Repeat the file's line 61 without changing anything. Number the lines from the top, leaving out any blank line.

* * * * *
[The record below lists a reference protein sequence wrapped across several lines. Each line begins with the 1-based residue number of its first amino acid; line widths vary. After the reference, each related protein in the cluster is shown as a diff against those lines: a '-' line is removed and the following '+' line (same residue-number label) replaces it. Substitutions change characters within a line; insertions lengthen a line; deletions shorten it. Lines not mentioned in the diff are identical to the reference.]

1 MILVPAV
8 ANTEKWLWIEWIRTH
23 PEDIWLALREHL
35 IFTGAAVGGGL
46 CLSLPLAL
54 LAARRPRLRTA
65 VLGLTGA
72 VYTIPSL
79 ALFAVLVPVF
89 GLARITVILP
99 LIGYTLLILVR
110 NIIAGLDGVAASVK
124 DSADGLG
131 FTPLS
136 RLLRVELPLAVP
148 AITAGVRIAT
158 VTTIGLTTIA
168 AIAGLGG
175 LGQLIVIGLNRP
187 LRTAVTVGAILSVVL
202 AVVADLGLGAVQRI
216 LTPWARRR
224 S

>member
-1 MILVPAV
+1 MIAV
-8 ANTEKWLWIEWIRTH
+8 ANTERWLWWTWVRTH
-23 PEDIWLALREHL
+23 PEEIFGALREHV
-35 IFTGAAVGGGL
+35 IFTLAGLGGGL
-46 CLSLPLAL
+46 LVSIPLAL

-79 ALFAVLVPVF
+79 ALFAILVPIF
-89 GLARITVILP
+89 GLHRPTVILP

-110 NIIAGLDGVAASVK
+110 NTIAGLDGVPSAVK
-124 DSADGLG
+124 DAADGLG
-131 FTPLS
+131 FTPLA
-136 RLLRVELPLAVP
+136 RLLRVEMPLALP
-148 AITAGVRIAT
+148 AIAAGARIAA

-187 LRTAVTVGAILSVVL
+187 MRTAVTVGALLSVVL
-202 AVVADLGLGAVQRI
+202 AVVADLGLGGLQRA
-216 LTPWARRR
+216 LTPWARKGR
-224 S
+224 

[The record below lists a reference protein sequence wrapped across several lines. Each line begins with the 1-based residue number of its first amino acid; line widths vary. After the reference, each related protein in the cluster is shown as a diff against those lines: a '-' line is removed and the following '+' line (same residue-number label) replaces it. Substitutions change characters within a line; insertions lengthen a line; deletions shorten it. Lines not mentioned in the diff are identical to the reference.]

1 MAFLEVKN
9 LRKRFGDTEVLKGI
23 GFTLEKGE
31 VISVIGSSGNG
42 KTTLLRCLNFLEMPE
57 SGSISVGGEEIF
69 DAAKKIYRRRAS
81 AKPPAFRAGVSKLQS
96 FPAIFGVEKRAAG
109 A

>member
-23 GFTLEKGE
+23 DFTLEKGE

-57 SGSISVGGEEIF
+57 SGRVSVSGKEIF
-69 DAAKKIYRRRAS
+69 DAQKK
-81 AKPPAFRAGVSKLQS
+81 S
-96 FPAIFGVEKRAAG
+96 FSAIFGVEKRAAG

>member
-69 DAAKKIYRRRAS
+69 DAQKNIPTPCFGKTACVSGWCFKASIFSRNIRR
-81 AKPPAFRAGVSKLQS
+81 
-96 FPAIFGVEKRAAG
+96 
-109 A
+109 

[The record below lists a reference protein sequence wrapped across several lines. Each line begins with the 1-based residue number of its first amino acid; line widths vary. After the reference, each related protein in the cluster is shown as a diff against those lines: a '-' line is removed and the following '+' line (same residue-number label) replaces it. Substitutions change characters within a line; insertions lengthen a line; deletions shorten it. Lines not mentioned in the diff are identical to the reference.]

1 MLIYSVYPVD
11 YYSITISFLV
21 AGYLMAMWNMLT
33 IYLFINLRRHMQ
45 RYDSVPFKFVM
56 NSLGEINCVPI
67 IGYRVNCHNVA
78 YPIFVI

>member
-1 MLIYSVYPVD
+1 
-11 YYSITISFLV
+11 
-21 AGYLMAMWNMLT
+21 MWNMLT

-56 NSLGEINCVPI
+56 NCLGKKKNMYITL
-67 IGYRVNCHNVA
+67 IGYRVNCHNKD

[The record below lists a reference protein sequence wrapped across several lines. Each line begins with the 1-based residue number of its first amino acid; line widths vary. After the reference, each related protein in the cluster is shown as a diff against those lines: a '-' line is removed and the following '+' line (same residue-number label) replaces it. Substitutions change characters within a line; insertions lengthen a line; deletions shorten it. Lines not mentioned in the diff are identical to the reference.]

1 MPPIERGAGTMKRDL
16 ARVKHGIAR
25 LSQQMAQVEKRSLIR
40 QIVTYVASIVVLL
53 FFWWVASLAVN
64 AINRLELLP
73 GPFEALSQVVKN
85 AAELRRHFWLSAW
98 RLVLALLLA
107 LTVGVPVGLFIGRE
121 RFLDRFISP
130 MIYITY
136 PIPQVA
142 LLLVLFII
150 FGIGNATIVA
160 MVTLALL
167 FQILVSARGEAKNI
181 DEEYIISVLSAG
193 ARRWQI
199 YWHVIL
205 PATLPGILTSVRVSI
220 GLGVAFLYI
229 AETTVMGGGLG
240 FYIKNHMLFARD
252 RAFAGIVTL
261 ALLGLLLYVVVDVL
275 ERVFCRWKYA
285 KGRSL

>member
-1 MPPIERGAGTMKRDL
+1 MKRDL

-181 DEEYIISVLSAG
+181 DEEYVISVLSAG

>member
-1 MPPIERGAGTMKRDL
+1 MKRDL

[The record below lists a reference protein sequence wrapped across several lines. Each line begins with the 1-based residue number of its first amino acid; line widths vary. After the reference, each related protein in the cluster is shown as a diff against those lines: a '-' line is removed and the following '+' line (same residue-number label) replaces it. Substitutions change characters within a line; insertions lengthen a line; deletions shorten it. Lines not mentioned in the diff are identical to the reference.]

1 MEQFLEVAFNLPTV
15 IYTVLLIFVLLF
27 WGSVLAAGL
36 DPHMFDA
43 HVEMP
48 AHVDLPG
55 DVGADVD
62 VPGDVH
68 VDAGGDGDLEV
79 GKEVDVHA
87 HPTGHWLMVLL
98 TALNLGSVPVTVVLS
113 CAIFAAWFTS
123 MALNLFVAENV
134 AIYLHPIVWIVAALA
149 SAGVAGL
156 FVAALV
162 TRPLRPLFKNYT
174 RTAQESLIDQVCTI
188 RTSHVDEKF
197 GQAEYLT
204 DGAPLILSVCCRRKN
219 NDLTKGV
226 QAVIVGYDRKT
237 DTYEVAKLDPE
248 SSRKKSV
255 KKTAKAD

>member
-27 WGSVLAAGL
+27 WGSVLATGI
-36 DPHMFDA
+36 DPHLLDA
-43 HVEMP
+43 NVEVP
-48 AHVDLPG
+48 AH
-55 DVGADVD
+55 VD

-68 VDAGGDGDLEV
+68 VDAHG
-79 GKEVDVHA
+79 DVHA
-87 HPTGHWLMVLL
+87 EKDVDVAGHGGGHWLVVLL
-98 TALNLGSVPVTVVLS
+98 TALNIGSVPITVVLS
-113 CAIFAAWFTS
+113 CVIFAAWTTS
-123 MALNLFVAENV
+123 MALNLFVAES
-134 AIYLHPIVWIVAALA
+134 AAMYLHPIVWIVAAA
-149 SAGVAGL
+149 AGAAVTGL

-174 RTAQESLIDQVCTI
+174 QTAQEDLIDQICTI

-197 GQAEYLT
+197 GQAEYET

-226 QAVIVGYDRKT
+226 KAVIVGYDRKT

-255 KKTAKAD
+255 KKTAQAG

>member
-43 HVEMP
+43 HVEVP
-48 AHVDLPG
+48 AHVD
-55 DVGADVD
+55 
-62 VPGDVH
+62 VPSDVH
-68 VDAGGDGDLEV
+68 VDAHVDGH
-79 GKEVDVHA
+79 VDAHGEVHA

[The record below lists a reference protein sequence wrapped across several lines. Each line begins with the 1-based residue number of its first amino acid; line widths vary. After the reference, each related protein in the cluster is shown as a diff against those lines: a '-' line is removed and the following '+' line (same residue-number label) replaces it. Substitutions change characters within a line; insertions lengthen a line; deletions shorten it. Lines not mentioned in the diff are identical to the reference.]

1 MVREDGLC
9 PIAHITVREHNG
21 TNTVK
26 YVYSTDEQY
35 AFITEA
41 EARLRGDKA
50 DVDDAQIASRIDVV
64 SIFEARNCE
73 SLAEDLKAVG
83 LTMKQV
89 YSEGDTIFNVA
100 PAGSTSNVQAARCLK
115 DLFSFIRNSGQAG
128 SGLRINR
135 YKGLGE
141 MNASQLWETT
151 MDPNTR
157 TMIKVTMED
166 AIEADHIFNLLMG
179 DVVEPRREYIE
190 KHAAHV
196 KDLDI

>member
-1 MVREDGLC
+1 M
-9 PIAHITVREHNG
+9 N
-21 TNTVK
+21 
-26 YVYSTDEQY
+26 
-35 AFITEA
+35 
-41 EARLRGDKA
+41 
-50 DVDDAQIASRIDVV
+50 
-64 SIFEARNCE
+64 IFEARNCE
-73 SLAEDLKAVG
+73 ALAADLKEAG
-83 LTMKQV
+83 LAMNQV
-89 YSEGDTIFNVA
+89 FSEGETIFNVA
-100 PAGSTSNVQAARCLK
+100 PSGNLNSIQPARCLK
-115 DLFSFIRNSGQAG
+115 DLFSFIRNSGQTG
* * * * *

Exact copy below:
23 GFTLEKGE